Where do we draw the line between what lives and dies? Is animal testing the only successful path to clinical advancement? Let’s find out.
by Kiersten Ngeow
As I explored animal testing, these questions burned into my head, as I pondered about the significant impact animal testing continues to have on the lives of humans and animals – for better or for worse.
On one end, without animal testing, the creation of several life-saving vaccines, antibiotics, drugs, and more would cease to exist. Along with the discoveries found during the development of these products, which have benefited both animals and humans alike. But at what cost have we made these discoveries?
When companies use animal testing, it is for the purpose of determining the safety of their products. As a result, animals are subjected to harmful chemicals and substances that can be detrimental to their health. Thus, paying the price for these discoveries with their lives. But that is not all. Unfortunately, the mistreatment of animals is prevalent in animal testing. Despite this, there are alternate solutions to replace animal testing, but should we?
This is where our trilemma is presented: should we support or stop animal testing? Perhaps, there is a middle ground within these two stances.
You should support animal testing:
Choosing to support animal testing would allow for the continued development of life-saving vaccines, antibiotics, and drugs. One of the numerous examples of medical treatments created under animal testing includes the polio vaccine, which conducted studies with monkeys, dogs, and mice. Before, the polio epidemic claimed the lives of thousands in the United States alone. After the vaccine, cases for polio have been reduced by 99%. Without animal testing, the creation of the polio vaccine would cease to exist, along with numerous other life-saving medical treatments.
Additionally, animal testing benefits both animals and humans alike as, “Animals are susceptible to many of the same health problems as humans – cancer, diabetes, heart disease, etc.” Through this, diseases prevalent to both humans and animals could be studied and prevented by animal testing. Animals also are like human beings, we share 99% of our DNA with chimpanzees, 98% with mice.
Although there being alternatives to animal testing, these methods are not the same as studying real animal models. In an article by Stanford addressing the myths and facts of
animal testing, it states, “[Alternative research methodologies] cannot, however, reproduce the interactions of an intact, whole-living biological system provided by laboratory animals, nor can they reveal potential complications from a drug designed to treat one condition on other organs and systems.” Animals are living models and can show researchers how diseases and other substances react. This is not prevalent in alternative methods to animal testing.
You should stop animal testing:
Unfortunately, when it comes to animal testing, mistreatment, torture, and pain are
prevalent in the lives of innocent animals. In the United States alone, over 300,000 animals have needlessly suffered for “animal testing”.
Furthermore, there is a difference between animals and humans, “Even if the design and conduct of an animal experiment are sound and standardized, the translation of its results to the clinic may fail because of disparities between the animal experimental model and the human condition.” As a result of these disparities, the reactions between the same diseases in animals and humans indicate that different cures are needed. Thus, animal testing is unreliable in creating treatments for diseases in humans.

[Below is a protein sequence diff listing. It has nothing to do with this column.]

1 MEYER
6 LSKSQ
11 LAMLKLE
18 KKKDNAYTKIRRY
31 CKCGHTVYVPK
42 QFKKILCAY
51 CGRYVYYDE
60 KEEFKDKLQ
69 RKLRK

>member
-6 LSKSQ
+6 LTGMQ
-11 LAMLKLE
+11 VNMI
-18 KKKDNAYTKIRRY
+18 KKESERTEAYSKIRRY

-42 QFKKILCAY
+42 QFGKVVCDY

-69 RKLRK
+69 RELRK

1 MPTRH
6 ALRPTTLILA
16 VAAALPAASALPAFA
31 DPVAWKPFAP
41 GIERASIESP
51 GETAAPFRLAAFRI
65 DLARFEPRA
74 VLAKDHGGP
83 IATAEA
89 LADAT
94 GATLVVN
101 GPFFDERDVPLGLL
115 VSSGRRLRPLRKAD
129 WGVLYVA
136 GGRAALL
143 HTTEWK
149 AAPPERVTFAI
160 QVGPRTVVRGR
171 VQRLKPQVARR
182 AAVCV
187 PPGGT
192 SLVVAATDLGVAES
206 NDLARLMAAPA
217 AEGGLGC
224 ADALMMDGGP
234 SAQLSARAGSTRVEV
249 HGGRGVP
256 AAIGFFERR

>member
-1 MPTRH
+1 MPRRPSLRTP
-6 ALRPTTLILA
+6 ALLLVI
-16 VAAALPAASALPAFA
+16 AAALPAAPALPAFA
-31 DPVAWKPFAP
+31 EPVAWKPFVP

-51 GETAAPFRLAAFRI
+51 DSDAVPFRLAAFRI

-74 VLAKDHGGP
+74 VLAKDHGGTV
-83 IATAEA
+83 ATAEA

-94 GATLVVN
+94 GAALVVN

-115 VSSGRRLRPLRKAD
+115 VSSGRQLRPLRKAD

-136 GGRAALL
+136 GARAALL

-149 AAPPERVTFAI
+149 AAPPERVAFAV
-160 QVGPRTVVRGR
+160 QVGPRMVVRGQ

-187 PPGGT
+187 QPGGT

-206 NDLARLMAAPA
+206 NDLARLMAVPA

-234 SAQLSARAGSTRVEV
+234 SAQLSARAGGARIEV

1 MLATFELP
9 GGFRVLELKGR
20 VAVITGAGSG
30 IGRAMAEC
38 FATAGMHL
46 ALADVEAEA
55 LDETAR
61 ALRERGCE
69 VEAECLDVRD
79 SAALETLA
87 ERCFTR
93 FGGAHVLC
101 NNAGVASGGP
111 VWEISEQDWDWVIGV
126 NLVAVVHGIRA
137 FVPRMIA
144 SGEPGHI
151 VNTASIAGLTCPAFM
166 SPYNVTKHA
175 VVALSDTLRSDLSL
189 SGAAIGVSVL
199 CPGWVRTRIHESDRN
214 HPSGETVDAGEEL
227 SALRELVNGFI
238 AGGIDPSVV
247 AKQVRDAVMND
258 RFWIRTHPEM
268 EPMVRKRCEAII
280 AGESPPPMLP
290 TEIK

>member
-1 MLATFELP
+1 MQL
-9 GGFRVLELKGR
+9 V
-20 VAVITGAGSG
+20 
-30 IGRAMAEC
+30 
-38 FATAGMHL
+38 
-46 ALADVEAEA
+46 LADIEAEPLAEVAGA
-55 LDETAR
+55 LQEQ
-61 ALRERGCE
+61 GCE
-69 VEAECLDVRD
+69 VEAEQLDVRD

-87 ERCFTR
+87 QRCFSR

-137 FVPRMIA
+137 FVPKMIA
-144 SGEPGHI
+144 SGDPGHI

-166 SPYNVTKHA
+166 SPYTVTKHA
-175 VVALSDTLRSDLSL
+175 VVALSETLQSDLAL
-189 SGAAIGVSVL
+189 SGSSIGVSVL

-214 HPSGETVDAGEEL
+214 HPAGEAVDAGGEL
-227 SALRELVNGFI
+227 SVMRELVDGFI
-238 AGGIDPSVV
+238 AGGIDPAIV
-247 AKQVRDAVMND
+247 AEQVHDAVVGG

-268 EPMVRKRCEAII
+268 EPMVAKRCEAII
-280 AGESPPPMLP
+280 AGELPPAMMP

However, alternative methods for animal testing currently exist, “such as in vitro models, cell cultures, computer models, and new imaging/analyzing techniques.” Additionally, the Administrator of the EPA (United States Protection Agency) has said, “We can protect human health and the environment by using cutting-edge, ethically sound science in our decision-making that efficiently and cost-effectively evaluates potential effects without animal testing.” Signifying that alternative methods for medical testing could have the potential to replace animal testing.
When all is said and done, the evidence concerning the effectiveness of animal testing for humans is deeply divided, thus making it difficult to determine the truth. As Garner, a bioethicist at the Oxford Centre for Animal Ethics, states, “Despite strong claims about the historical benefits of animal research from the scientific community, the accuracy of animal models in predicting human responses has not been evaluated sufficiently, and the lack of certain kinds of data makes this evaluation especially challenging.” Additionally, there is no consensus concerning whether alternative methods of testing can replace animal testing, which is reflected in the differing opinions of Stanford and the EPA.
There is no denying that animal testing has brought upon important medical discoveries such as the creation of the polio vaccine. However, it is imperative to reevaluate the connection between the results of trials from animals to humans and the effectiveness of alternative testing methods.
Personally, as I researched for this article, I found it difficult to determine a stance due to the conflicting information regarding animal testing. However, the stance I am leaning towards would be to stop animal testing altogether. This is because the effectiveness of animal testing is ultimately uncertain. Therefore, it is imperative to simultaneously further medical research and also determine the effectiveness of potential alternatives regarding animal testing.
Although there are conflicting perspectives on animal testing, there is one unifying belief. No matter where the line is between what lives and dies, we should always be crystal clear regarding the line between animal abuse and animal testing.